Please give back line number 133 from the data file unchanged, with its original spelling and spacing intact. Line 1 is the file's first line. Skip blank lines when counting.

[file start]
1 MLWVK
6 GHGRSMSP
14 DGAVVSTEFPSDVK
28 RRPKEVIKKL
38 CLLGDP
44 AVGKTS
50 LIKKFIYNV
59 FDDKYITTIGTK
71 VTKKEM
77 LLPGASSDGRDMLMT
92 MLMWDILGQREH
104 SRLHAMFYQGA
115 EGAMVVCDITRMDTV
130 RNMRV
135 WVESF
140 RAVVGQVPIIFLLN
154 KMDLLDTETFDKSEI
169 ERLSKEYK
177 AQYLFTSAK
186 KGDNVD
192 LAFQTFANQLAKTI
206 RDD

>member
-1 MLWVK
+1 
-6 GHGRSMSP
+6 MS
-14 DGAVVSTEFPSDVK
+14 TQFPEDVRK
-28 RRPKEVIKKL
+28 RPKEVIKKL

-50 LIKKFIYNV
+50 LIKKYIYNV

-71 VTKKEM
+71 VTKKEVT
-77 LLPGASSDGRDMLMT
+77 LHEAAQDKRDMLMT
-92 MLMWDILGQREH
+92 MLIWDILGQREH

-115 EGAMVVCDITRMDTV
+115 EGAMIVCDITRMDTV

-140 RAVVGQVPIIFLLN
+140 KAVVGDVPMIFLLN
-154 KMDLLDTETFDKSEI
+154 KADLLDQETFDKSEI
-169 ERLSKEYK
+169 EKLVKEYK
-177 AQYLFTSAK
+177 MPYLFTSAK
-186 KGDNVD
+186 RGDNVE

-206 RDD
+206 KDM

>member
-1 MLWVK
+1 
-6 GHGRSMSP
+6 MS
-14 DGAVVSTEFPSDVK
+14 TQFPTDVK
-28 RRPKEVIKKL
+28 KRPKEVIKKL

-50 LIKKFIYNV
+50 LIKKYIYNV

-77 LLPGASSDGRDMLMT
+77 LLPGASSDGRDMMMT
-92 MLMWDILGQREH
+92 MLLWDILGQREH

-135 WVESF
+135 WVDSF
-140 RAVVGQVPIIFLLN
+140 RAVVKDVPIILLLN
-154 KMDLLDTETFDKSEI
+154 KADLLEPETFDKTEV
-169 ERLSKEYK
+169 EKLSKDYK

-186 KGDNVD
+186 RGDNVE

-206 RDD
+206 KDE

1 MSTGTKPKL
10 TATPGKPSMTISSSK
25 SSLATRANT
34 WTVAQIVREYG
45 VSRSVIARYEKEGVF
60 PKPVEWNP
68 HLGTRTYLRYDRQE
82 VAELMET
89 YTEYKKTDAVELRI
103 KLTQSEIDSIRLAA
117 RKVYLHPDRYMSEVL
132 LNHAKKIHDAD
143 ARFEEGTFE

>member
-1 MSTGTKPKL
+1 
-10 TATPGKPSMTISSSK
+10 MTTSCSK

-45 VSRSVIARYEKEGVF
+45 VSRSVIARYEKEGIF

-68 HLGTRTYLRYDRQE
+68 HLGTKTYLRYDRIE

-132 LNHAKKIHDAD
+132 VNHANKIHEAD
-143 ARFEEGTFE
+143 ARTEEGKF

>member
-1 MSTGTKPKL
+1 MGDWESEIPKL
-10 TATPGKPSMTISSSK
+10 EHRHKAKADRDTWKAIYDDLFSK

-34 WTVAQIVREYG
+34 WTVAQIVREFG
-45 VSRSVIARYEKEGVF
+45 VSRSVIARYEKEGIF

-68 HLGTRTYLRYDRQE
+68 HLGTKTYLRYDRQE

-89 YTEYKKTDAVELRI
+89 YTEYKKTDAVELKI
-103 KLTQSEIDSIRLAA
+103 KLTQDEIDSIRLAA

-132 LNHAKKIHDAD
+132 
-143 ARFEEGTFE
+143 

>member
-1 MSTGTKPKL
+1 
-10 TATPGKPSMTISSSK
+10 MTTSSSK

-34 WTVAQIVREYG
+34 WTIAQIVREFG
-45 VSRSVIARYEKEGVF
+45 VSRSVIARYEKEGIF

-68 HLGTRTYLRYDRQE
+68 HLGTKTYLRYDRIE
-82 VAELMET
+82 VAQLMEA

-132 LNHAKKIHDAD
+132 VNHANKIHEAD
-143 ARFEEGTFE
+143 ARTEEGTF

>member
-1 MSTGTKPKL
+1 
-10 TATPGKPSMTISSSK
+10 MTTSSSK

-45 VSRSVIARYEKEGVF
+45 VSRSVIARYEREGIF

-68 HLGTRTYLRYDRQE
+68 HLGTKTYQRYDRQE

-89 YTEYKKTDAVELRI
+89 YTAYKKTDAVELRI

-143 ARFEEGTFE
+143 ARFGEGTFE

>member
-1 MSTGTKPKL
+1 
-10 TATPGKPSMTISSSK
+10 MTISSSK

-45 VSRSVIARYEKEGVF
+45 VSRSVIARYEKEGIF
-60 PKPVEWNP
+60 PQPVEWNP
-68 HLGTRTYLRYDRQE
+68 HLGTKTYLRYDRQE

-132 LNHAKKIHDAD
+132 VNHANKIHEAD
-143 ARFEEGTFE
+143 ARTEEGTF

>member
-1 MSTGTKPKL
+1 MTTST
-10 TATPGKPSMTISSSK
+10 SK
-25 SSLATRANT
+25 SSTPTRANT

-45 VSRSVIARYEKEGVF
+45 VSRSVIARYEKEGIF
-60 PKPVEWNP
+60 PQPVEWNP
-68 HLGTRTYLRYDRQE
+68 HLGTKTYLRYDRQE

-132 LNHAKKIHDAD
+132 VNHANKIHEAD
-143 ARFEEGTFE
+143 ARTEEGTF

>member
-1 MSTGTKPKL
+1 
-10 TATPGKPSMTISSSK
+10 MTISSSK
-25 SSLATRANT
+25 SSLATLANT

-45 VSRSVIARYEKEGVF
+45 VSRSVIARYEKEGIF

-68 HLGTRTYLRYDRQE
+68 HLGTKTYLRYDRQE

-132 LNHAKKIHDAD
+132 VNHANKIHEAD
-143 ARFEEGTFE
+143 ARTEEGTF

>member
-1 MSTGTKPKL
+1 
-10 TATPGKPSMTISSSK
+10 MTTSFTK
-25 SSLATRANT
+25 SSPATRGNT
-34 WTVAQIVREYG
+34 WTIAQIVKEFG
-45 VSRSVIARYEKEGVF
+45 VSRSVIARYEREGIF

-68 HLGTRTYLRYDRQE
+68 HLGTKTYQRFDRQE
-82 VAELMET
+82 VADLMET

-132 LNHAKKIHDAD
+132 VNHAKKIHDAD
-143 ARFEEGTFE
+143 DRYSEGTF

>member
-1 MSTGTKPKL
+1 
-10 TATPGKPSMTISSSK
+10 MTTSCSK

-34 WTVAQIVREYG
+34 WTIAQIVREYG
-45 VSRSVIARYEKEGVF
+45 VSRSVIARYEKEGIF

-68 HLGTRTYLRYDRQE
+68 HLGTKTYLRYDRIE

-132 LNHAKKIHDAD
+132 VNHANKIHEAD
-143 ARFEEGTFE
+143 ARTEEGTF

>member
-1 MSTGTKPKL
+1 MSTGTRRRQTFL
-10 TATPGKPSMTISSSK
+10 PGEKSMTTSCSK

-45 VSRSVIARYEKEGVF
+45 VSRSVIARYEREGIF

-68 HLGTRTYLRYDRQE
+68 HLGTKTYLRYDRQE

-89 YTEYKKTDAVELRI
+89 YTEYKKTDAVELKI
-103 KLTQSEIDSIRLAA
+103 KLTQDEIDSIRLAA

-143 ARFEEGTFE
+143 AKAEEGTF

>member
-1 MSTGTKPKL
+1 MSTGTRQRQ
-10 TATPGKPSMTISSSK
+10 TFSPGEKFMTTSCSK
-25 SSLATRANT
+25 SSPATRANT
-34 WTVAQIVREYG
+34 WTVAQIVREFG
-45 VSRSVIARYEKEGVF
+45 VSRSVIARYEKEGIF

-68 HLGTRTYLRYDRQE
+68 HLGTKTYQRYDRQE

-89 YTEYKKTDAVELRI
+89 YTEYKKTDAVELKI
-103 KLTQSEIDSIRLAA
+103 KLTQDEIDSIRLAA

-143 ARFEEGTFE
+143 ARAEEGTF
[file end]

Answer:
-45 VSRSVIARYEKEGVF